Carotid artery disease seldom causes symptoms, yet it’s a major cause of stroke in American adults. At Nelson Menezes Vascular Specialist PC in Brooklyn Heights and Fort Greene, Brooklyn, Dr. Menezes offers screenings to determine your risk, recommendations to prevent artery problems, and comprehensive treatment for carotid artery disease. To schedule an appointment, use the online booking system or call your nearest New York City office today.
You have two carotid arteries that carry blood from your heart to your brain. Carotid artery disease occurs when the blood flow is blocked due to atherosclerosis.
Atherosclerosis develops when cholesterol and other substances build up on the artery wall, gradually hardening and forming plaque. As plaque accumulates and enlarges, it narrows the artery and blocks blood flow.
In most cases, carotid artery disease doesn’t cause symptoms until the blockage grows large enough to cause a stroke or transient ischemic attack (TIA).
A TIA occurs when blood flow to your brain is briefly blocked, then returns on its own. As a result, you don’t suffer brain damage. When you have a stroke, the blood supply is cut off and doesn’t improve until you get treatment, resulting in the death of brain cells.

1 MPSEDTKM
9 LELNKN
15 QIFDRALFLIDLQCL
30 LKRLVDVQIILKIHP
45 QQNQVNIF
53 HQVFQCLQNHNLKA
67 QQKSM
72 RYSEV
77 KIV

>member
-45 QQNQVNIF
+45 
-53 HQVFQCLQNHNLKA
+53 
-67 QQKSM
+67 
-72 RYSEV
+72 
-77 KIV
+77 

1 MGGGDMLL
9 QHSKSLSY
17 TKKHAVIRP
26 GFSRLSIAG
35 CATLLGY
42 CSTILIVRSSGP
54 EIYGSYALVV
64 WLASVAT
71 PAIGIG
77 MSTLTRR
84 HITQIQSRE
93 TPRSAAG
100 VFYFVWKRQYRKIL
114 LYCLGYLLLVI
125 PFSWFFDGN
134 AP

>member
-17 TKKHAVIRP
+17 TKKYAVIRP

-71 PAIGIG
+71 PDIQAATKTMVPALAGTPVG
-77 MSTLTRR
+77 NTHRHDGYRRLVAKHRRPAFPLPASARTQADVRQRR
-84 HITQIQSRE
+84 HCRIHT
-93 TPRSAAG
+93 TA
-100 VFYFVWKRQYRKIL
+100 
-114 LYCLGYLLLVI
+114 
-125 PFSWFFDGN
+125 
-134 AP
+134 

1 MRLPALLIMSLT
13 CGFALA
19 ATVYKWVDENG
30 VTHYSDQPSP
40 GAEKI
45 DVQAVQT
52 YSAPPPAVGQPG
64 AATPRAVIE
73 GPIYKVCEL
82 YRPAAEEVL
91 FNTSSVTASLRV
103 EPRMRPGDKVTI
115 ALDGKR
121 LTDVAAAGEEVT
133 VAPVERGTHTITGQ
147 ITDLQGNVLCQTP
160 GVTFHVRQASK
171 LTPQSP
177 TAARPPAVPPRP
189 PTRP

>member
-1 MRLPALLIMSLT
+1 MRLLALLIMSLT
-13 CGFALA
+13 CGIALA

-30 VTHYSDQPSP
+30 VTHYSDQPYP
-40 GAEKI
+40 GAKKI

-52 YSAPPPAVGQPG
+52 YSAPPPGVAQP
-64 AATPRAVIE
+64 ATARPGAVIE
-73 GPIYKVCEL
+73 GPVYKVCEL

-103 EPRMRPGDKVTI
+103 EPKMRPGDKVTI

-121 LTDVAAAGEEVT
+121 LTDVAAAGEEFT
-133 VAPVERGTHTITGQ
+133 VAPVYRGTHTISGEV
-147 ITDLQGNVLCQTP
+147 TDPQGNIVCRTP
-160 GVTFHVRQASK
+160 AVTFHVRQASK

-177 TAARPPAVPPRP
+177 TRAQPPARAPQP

Stroke and TIA cause the same symptoms, but they may be too mild and brief to notice during a TIA. The primary symptoms are:
If you experience one or more of these symptoms, get emergency medical care.
After performing an examination and diagnostic imaging to verify you have carotid artery disease, Dr. Menezes creates a customized treatment plan that includes one or more of the following:
You can prevent atherosclerosis, or slow down disease progression, with a healthy diet, regular exercise, and losing weight if needed. It’s also important to stop smoking.
Dr. Menezes may prescribe one of several medications to prevent blood clots, thin your blood, control blood pressure, or lower your cholesterol.
Dr. Menezes performs a carotid endarterectomy to remove the blockage and restore normal blood flow. If you’re not a good candidate for surgery, he may recommend a minimally invasive procedure called balloon angioplasty.
During a balloon angioplasty, a small catheter is guided through your arteries to the blockage. A balloon passed over a wire, is used to open the artery by pushing the plaque against the artery wall. Next a wire stent that stays in place, is implanted to hold the artery open.